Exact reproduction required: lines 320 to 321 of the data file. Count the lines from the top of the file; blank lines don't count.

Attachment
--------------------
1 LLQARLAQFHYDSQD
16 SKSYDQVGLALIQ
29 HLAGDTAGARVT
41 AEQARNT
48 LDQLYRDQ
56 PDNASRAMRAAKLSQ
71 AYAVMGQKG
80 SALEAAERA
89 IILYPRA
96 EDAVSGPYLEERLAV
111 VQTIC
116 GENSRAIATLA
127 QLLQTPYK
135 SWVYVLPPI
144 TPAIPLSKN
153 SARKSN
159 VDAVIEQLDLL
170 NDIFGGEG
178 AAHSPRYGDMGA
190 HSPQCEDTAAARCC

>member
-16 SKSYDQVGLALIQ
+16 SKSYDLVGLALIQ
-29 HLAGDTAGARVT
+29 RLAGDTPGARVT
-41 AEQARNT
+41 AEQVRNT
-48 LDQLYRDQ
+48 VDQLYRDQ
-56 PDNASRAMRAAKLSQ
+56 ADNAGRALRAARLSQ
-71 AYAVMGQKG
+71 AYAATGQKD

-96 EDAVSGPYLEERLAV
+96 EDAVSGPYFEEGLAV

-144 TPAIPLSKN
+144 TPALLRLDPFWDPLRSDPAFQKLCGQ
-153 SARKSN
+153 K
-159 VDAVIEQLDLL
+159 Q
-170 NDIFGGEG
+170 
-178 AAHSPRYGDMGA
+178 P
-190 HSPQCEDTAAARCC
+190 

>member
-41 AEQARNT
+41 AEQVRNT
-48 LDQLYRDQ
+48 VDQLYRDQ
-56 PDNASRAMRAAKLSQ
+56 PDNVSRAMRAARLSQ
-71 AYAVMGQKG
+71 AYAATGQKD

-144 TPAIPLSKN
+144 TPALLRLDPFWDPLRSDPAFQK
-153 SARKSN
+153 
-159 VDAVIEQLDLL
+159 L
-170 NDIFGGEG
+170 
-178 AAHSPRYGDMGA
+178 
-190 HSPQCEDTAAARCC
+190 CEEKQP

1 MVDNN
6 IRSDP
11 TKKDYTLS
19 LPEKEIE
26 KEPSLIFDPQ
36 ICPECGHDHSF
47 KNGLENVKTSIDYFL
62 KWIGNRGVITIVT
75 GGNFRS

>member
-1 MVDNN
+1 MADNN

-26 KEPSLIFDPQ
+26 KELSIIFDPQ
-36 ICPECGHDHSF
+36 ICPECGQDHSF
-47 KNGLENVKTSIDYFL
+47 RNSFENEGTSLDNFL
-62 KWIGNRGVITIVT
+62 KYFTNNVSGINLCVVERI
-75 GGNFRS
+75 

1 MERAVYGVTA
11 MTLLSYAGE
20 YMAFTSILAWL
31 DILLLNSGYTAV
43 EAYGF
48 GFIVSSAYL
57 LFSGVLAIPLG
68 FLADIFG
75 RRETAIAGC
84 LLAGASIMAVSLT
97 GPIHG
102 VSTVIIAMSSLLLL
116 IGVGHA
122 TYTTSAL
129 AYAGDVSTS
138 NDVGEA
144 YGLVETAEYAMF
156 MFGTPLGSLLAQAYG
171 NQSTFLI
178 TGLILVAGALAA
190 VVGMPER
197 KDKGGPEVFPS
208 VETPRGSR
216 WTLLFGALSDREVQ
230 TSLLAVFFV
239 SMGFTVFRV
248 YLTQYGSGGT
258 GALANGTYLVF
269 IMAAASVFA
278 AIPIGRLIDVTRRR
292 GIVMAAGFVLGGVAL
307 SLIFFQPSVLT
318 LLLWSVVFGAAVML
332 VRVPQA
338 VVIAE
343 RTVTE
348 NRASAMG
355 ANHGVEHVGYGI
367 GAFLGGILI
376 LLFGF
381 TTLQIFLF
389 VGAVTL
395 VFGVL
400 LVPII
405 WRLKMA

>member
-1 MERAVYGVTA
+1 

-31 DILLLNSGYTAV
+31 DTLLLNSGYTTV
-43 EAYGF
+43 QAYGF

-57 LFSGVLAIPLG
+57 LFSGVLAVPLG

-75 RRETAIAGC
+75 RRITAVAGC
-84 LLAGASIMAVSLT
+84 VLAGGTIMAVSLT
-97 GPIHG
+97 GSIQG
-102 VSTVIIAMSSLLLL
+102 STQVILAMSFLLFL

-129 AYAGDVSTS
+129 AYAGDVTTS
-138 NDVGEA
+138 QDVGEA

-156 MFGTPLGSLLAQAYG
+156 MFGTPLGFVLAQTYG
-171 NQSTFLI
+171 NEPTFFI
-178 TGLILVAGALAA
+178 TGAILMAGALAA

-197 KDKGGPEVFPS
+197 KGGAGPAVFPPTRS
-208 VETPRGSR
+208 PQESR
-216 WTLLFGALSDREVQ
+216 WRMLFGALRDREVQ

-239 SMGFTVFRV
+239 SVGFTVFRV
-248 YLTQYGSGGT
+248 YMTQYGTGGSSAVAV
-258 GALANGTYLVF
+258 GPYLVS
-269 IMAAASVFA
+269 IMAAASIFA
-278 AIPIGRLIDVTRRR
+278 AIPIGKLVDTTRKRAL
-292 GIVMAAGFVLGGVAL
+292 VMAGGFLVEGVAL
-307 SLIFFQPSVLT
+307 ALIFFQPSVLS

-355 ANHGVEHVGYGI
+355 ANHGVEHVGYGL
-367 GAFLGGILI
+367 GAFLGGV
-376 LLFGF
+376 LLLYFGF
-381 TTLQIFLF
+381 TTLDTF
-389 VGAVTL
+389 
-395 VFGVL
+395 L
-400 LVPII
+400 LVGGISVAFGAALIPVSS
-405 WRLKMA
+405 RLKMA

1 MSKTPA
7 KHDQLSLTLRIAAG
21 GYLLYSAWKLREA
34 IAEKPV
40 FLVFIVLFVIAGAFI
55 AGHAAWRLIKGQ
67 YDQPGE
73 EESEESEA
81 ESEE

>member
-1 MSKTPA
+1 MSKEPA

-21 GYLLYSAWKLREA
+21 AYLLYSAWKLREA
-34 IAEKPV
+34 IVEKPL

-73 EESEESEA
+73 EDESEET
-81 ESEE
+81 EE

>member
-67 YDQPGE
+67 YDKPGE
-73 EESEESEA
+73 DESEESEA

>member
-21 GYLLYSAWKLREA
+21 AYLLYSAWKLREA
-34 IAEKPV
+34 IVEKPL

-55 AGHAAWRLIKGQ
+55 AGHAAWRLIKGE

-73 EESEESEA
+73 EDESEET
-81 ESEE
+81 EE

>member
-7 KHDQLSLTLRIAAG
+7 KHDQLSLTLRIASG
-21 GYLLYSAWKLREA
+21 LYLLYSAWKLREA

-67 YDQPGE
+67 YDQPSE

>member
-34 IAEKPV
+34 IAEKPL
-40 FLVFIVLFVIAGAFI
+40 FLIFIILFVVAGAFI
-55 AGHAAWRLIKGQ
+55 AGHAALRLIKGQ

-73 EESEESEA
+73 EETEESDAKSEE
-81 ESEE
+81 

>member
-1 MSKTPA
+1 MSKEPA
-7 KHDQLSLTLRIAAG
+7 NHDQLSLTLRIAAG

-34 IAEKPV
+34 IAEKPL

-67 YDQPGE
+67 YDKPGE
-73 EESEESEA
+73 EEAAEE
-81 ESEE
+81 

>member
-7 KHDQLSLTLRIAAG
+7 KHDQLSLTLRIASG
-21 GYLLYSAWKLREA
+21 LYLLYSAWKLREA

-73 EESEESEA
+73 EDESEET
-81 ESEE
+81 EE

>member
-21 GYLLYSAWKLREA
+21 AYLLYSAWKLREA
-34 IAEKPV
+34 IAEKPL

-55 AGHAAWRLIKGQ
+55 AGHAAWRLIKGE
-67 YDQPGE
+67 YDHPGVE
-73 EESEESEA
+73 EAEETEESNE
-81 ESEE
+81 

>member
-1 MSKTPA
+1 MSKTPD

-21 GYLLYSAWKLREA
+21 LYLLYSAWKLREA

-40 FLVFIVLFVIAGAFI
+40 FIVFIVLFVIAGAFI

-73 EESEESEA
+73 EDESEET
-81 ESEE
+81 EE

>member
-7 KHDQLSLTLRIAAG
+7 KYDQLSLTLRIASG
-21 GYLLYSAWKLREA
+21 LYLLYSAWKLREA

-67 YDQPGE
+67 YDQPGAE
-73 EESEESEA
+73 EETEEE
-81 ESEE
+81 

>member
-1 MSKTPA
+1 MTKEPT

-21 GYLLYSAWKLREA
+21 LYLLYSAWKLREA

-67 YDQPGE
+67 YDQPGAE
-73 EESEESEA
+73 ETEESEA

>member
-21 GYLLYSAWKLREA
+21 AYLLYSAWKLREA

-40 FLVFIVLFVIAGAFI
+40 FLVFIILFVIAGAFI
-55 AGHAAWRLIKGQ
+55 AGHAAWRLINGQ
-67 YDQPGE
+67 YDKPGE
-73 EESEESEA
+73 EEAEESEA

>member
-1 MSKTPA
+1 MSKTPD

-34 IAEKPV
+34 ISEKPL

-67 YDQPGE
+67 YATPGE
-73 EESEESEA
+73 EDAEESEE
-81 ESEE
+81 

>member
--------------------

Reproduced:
-21 GYLLYSAWKLREA
+21 AYLLYSAWKLREA